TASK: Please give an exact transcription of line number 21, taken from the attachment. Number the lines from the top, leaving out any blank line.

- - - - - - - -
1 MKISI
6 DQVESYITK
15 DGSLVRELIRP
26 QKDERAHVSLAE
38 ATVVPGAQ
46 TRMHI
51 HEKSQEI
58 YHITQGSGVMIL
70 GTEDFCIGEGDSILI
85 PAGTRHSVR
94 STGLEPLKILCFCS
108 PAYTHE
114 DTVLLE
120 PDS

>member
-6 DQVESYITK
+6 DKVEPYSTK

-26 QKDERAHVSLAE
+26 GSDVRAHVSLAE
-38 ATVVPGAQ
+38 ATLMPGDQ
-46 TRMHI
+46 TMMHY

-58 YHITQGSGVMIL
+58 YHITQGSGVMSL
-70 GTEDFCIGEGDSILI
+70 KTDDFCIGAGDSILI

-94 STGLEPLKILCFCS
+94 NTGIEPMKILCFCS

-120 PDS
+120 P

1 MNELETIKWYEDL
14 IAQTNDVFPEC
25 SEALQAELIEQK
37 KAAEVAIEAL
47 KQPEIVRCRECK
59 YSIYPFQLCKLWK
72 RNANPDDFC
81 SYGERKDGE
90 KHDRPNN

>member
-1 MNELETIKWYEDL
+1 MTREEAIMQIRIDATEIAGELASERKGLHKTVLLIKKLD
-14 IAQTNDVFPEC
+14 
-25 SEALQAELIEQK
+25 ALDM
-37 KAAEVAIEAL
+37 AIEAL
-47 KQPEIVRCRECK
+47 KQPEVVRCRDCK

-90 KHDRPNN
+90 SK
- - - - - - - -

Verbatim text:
+38 ATLMPGDQ